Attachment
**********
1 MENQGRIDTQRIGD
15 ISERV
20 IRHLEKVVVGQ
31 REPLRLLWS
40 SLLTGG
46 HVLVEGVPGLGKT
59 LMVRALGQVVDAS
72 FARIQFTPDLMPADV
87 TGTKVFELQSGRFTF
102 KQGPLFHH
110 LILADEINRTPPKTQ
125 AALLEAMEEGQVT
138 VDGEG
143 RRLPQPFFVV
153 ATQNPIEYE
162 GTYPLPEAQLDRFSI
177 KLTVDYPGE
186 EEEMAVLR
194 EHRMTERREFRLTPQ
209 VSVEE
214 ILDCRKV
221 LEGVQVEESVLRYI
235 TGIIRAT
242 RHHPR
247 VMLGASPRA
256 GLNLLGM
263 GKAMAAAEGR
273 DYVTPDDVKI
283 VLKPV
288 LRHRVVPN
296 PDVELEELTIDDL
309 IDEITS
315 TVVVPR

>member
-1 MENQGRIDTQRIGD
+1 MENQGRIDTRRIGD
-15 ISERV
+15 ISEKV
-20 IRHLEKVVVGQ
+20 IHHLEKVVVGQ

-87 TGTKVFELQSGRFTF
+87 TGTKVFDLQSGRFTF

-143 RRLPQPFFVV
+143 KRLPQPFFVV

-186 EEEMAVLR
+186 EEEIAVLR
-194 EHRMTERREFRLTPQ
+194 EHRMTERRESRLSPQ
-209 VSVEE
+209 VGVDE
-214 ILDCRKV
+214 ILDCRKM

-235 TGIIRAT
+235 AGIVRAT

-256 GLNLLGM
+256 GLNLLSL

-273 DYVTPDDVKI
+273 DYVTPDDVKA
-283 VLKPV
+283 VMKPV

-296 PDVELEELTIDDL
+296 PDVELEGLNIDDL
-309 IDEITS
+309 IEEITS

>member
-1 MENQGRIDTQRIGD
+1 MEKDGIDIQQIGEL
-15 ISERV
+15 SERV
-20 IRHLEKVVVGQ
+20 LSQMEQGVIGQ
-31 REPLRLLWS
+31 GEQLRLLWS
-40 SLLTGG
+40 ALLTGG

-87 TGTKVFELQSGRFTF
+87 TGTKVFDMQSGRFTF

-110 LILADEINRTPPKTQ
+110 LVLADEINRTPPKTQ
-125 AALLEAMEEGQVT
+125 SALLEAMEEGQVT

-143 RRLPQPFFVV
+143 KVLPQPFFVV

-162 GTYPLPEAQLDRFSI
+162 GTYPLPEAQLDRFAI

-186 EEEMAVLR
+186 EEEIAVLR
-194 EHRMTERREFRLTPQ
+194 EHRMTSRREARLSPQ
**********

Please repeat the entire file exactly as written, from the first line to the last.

1 MENQGRIDTQRIGD
15 ISERV
20 IRHLEKVVVGQ
31 REPLRLLWS
40 SLLTGG
46 HVLVEGVPGLGKT
59 LMVRALGQVVDAS
72 FARIQFTPDLMPADV
87 TGTKVFELQSGRFTF
102 KQGPLFHH
110 LILADEINRTPPKTQ
125 AALLEAMEEGQVT
138 VDGEG
143 RRLPQPFFVV
153 ATQNPIEYE
162 GTYPLPEAQLDRFSI
177 KLTVDYPGE
186 EEEMAVLR
194 EHRMTERREFRLTPQ
209 VSVEE
214 ILDCRKV
221 LEGVQVEESVLRYI
235 TGIIRAT
242 RHHPR
247 VMLGASPRA
256 GLNLLGM
263 GKAMAAAEGR
273 DYVTPDDVKI
283 VLKPV
288 LRHRVVPN
296 PDVELEELTIDDL
309 IDEITS
315 TVVVPR

>member
-1 MENQGRIDTQRIGD
+1 MENQGRIDTRRIGD
-15 ISERV
+15 ISEKV
-20 IRHLEKVVVGQ
+20 IHHLEKVVVGQ

-87 TGTKVFELQSGRFTF
+87 TGTKVFDLQSGRFTF

-143 RRLPQPFFVV
+143 KRLPQPFFVV

-186 EEEMAVLR
+186 EEEIAVLR
-194 EHRMTERREFRLTPQ
+194 EHRMTERRESRLSPQ
-209 VSVEE
+209 VGVDE
-214 ILDCRKV
+214 ILDCRKM

-235 TGIIRAT
+235 AGIVRAT

-256 GLNLLGM
+256 GLNLLSL

-273 DYVTPDDVKI
+273 DYVTPDDVKA
-283 VLKPV
+283 VMKPV

-296 PDVELEELTIDDL
+296 PDVELEGLNIDDL
-309 IDEITS
+309 IEEITS

>member
-1 MENQGRIDTQRIGD
+1 MEKDGIDIQQIGEL
-15 ISERV
+15 SERV
-20 IRHLEKVVVGQ
+20 LSQMEQGVIGQ
-31 REPLRLLWS
+31 GEQLRLLWS
-40 SLLTGG
+40 ALLTGG

-87 TGTKVFELQSGRFTF
+87 TGTKVFDMQSGRFTF

-110 LILADEINRTPPKTQ
+110 LVLADEINRTPPKTQ
-125 AALLEAMEEGQVT
+125 SALLEAMEEGQVT

-143 RRLPQPFFVV
+143 KVLPQPFFVV

-162 GTYPLPEAQLDRFSI
+162 GTYPLPEAQLDRFAI

-186 EEEMAVLR
+186 EEEIAVLR
-194 EHRMTERREFRLTPQ
+194 EHRMTSRREARLSPQ